Thursday, December 1, 2016

Rector's View - December 2016

Dear friends,

Another year of crises and the principalities of this age continue to raise turbulent echoes to advent journeys of long ago. Still we hear biblical narrative translated into today’s reports of displaced persons.

Here an abridged BBC report on the migrant crises:-

"The authorities have detailed plans to compel the dispersal of the populace to orientation centres for the processing of applications.

Across the country orientation centres have been created: in former barracks, disused hospitals and training-centres, and of out-of-season holiday villages, those who say they have family there are expected to go.

The planning is thorough, the intentions are good, but there are many imponderables".

And from the biblical text:-

"And in those days a decree went out that all the world should be registered. All went to their own towns to be registered. Joseph also, … He went to be registered with Mary, to whom he was engaged and who was expecting a child. And she gave birth to her firstborn son and wrapped him in bands of cloth, and laid him in a manger, because there was no place for them in the inn".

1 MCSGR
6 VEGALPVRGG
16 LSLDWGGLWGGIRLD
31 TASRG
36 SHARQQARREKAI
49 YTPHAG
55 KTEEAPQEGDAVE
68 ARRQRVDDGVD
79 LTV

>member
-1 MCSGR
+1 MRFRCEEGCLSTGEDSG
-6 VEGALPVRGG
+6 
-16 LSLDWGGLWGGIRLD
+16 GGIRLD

So we might ponder on those born in today's travail, whether they may offer the world hope of such peace and salvation as raised light that first advent.

And as we rehearse again our Saviour's birth, might we ponder such journeys as we have faced at the compulsion of this world, to whom did we turn, for compassion mercy and lodging.

And to a world beset with rival claims to sovereignty authority and power may we uphold the light of those rulers truly wise, who seek to offer gifts of sacrificial service and of loyalty to the healing of division.

May this world be blessed by the gift of God's Love.

Grace and Peace be yours this Christmas.

Rev'd Brin Singleton
Rector

Tuesday, November 1, 2016

Rector's View - November 2016

Dear friends,

We are looking forward to hosting our Advent Saturday Workshop 26th November at All Saints Wickhambrook from 12 Noon. We will be opening our new Labyrinth with our afternoon workshops and the evening's screening of the Estevez movie "The Way" starring Martin Sheen. Through the afternoon we will be discussing three episodes from the film which relate to our own life stories, and the stories of the Gospel, and sharing our own walk together in the way of the Labyrinth, the way of prayer.

"The Way" tells the story of the 800 kilometre journey across Spain to Santiago de Compostela. We'll begin and end with some pilgrim fare – a ploughman's lunch to begin and a fish and chip supper to close the afternoon, ready to settle down to the evening's screening of the complete movie. If you’re interested in sharing our stories, our own live "movie blog", then do give me a ring.